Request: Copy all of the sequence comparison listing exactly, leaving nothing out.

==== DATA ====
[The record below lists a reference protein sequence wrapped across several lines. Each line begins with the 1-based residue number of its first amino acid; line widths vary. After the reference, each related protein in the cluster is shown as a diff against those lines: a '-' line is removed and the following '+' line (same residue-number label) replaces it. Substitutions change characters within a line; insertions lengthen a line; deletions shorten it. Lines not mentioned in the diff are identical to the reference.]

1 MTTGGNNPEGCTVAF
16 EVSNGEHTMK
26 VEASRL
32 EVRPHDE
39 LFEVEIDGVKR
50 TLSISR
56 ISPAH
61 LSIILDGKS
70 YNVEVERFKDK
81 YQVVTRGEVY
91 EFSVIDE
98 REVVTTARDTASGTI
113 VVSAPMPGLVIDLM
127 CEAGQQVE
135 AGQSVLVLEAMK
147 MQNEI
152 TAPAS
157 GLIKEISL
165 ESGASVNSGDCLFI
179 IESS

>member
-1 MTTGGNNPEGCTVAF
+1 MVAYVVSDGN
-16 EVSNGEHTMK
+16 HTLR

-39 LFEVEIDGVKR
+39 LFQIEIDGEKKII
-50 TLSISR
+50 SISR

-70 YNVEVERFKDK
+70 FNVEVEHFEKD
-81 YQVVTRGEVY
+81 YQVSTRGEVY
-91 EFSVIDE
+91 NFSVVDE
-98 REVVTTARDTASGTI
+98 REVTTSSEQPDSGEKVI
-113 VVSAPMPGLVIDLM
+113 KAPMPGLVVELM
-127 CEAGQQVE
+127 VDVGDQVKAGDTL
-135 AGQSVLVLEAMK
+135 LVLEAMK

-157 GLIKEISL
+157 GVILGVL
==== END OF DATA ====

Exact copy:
[The record below lists a reference protein sequence wrapped across several lines. Each line begins with the 1-based residue number of its first amino acid; line widths vary. After the reference, each related protein in the cluster is shown as a diff against those lines: a '-' line is removed and the following '+' line (same residue-number label) replaces it. Substitutions change characters within a line; insertions lengthen a line; deletions shorten it. Lines not mentioned in the diff are identical to the reference.]

1 MTTGGNNPEGCTVAF
16 EVSNGEHTMK
26 VEASRL
32 EVRPHDE
39 LFEVEIDGVKR
50 TLSISR
56 ISPAH
61 LSIILDGKS
70 YNVEVERFKDK
81 YQVVTRGEVY
91 EFSVIDE
98 REVVTTARDTASGTI
113 VVSAPMPGLVIDLM
127 CEAGQQVE
135 AGQSVLVLEAMK
147 MQNEI
152 TAPAS
157 GLIKEISL
165 ESGASVNSGDCLFI
179 IESS

>member
-1 MTTGGNNPEGCTVAF
+1 MVAYVVSDGN
-16 EVSNGEHTMK
+16 HTLR

-39 LFEVEIDGVKR
+39 LFQIEIDGEKKII
-50 TLSISR
+50 SISR

-70 YNVEVERFKDK
+70 FNVEVEHFEKD
-81 YQVVTRGEVY
+81 YQVSTRGEVY
-91 EFSVIDE
+91 NFSVVDE
-98 REVVTTARDTASGTI
+98 REVTTSSEQPDSGEKVI
-113 VVSAPMPGLVIDLM
+113 KAPMPGLVVELM
-127 CEAGQQVE
+127 VDVGDQVKAGDTL
-135 AGQSVLVLEAMK
+135 LVLEAMK

-157 GLIKEISL
+157 GVILGVL